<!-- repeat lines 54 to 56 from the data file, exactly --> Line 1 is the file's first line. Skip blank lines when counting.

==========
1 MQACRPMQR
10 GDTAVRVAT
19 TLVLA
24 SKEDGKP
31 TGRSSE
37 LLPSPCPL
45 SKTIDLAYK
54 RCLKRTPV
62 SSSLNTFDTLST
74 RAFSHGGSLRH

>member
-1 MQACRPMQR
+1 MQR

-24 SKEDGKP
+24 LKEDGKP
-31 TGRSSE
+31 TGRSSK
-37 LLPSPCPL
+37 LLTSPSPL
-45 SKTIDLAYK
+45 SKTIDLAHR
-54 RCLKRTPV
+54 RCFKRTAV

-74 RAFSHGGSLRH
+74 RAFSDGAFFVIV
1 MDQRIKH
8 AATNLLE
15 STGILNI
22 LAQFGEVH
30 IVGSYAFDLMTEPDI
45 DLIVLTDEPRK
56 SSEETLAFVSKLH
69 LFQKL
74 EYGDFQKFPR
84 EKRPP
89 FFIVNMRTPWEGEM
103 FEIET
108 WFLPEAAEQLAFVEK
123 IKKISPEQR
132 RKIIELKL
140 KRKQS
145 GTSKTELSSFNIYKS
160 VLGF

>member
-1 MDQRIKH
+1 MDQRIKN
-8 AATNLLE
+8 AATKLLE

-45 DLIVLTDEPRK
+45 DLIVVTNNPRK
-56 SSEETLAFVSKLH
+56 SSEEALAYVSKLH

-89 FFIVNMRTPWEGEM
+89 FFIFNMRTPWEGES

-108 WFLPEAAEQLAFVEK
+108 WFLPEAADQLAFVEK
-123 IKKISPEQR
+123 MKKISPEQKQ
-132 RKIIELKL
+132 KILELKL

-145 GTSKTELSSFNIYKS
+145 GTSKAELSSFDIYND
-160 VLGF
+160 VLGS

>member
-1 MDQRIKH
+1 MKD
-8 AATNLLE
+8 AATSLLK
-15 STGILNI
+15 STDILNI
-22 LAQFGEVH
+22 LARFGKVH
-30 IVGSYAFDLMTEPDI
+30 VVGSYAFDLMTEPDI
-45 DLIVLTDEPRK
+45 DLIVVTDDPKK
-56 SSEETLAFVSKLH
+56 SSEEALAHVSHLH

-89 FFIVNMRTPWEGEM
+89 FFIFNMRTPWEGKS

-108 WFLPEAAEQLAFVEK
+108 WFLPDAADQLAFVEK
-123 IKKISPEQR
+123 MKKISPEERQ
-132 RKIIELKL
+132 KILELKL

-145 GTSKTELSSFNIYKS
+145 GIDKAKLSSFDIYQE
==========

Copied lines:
+89 FFIFNMRTPWEGES

-108 WFLPEAAEQLAFVEK
+108 WFLPEAADQLAFVEK